There is a common misconception that non-compete clauses are not enforceable. It is true that post-termination restrictions on where an employee can work and which customers they can deal with can be contrary to public policy as a restraint of trade. But, in broad terms, they will be enforceable where the employer can show it has a legitimate interest to protect and the restriction goes no further than is reasonably necessary to protect that interest.
The courts won't enforce a clause aimed at preventing competition altogether, but confidential information and customer and client connections, for example, can be protected by properly drafted and reasonable post termination restrictions.
Of the post-termination clauses typically included in employment contracts, non-competes have the harshest impact on an employee, as they may prevent them working in their chosen field altogether. The courts scrutinise these clauses carefully and employers looking to enforce them need to provide persuasive evidence of why they are necessary (and why lesser restrictions, such as on soliciting and dealing with key clients, will not adequately protect the business).
Claims to enforce restrictive covenants, including non-competes, are dealt with in the High Court and, although many claims are resolved by agreement, those that reach court are typically high-value and hard-fought. Frustratingly for employees and employers alike, court decisions about whether non-compete clauses are enforceable are highly fact-sensitive and depend on factors like the employee's duties, the sector and the nature of the confidential information and client relationships, which the employer is seeking to protect.
This means that the outcome of a particular case can be difficult to predict, and many employees (and their new employers, if they don't have the resources for a legal fight) opt to comply with unreasonable clauses rather than face the huge legal costs, which these disputes entail. Arguably this creates a skewed market, with start-ups facing extra barriers to hiring experienced staff because they can't face the cash drain of litigation.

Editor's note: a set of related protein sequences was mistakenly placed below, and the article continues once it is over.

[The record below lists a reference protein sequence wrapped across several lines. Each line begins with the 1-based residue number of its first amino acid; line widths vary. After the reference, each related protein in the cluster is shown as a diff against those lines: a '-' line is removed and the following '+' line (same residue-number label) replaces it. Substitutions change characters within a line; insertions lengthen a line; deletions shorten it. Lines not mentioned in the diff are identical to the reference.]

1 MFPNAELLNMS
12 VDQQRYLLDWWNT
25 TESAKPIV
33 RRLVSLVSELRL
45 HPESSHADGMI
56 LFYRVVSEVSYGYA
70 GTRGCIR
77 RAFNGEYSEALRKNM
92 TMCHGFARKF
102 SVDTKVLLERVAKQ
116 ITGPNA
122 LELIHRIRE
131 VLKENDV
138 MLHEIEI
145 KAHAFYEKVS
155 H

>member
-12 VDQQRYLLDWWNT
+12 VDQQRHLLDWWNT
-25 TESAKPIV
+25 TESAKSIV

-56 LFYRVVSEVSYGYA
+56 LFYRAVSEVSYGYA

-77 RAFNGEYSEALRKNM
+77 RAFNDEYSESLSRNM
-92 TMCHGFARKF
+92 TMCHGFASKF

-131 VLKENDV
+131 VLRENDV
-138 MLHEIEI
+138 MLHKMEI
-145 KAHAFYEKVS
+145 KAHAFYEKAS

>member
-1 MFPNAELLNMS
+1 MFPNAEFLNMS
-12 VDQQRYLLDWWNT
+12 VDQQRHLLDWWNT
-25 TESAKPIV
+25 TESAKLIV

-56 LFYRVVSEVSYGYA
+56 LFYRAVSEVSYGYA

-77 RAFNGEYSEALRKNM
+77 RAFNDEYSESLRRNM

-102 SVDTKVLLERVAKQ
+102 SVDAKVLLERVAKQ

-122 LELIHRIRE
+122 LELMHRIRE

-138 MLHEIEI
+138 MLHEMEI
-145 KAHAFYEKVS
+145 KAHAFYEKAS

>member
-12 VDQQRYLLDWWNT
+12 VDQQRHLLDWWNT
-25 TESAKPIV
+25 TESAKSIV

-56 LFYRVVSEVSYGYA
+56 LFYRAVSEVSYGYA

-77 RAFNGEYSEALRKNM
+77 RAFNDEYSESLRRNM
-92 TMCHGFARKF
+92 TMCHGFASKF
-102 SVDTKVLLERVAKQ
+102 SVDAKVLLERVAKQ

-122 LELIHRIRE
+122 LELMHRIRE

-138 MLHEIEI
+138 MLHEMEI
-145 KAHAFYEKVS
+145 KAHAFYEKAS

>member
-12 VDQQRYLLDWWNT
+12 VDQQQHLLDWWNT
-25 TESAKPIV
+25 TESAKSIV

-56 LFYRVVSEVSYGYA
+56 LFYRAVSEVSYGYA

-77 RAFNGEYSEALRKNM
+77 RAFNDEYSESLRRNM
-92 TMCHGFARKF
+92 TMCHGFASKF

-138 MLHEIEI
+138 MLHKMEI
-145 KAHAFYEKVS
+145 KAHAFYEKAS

It's perhaps unsurprising, therefore, that the government is looking at reform in this area as they look at ways to support businesses recovering from the economic impact of the current pandemic.
The Department for Business, Energy and Industrial Strategy (BEIS) recently consulted on the use of non-compete clauses in employment contracts. BEIS looked at a number of options, including banning them altogether, restricting their duration and requiring the employer to pay the employee during the non-compete period.
The stated goal is to remove barriers to innovation – the unenforceability of non-competes in California is often cited as a factor behind Silicon Valley's success. The government, therefore, may also be influenced by practice in other countries; for example, in France non-compete clauses can only be enforced where the employee is paid during the non-compete period.
However, reform carries the risk of unintended consequences. If employers need to pay an employee their full salary during a non-compete period, many employers will opt for longer notice periods instead with the option to put the employee on garden leave. This would do little to promote innovation and healthy competition.
The government consulted about similar proposals a few years ago but they ended up going nowhere. It remains to be seen whether any of the latest proposals end up on the statute books.
Employers which use non-compete clauses should monitor the consultation's progress and consider what measures they would need to protect their business if non-competes became more heavily regulated. They should consider better-drafted restrictions on poaching clients after termination, tighter control of confidential information and stricter rules on use of personal devices for handling client communications. Whatever the outcome of the proposals, prevention is usually better than cure.
Jane Amphlett is head of employment at Howard Kennedy LLP